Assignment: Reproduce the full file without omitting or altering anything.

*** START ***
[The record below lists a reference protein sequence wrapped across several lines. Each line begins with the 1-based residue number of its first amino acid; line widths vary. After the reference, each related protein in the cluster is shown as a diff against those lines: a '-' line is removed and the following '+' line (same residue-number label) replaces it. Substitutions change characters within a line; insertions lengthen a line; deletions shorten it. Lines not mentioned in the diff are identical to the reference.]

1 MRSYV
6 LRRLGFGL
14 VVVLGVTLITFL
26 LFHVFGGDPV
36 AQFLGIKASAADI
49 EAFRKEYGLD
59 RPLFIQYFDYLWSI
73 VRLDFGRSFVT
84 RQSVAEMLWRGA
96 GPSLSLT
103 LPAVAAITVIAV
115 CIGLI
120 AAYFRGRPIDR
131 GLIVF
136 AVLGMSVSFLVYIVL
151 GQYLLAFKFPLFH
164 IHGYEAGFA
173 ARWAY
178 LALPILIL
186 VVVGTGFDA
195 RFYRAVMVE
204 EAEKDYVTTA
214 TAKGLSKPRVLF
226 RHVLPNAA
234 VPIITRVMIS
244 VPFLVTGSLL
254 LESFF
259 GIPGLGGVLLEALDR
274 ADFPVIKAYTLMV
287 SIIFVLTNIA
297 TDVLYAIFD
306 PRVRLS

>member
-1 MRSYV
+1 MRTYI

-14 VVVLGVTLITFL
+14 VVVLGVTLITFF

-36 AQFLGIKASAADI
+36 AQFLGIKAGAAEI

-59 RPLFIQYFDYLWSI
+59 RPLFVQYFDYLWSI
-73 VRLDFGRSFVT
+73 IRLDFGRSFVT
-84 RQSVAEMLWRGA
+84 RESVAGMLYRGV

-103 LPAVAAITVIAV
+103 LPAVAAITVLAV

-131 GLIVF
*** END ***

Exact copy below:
[The record below lists a reference protein sequence wrapped across several lines. Each line begins with the 1-based residue number of its first amino acid; line widths vary. After the reference, each related protein in the cluster is shown as a diff against those lines: a '-' line is removed and the following '+' line (same residue-number label) replaces it. Substitutions change characters within a line; insertions lengthen a line; deletions shorten it. Lines not mentioned in the diff are identical to the reference.]

1 MRSYV
6 LRRLGFGL
14 VVVLGVTLITFL
26 LFHVFGGDPV
36 AQFLGIKASAADI
49 EAFRKEYGLD
59 RPLFIQYFDYLWSI
73 VRLDFGRSFVT
84 RQSVAEMLWRGA
96 GPSLSLT
103 LPAVAAITVIAV
115 CIGLI
120 AAYFRGRPIDR
131 GLIVF
136 AVLGMSVSFLVYIVL
151 GQYLLAFKFPLFH
164 IHGYEAGFA
173 ARWAY
178 LALPILIL
186 VVVGTGFDA
195 RFYRAVMVE
204 EAEKDYVTTA
214 TAKGLSKPRVLF
226 RHVLPNAA
234 VPIITRVMIS
244 VPFLVTGSLL
254 LESFF
259 GIPGLGGVLLEALDR
274 ADFPVIKAYTLMV
287 SIIFVLTNIA
297 TDVLYAIFD
306 PRVRLS

>member
-1 MRSYV
+1 MRTYI

-14 VVVLGVTLITFL
+14 VVVLGVTLITFF

-36 AQFLGIKASAADI
+36 AQFLGIKAGAAEI

-59 RPLFIQYFDYLWSI
+59 RPLFVQYFDYLWSI
-73 VRLDFGRSFVT
+73 IRLDFGRSFVT
-84 RQSVAEMLWRGA
+84 RESVAGMLYRGV

-103 LPAVAAITVIAV
+103 LPAVAAITVLAV

-131 GLIVF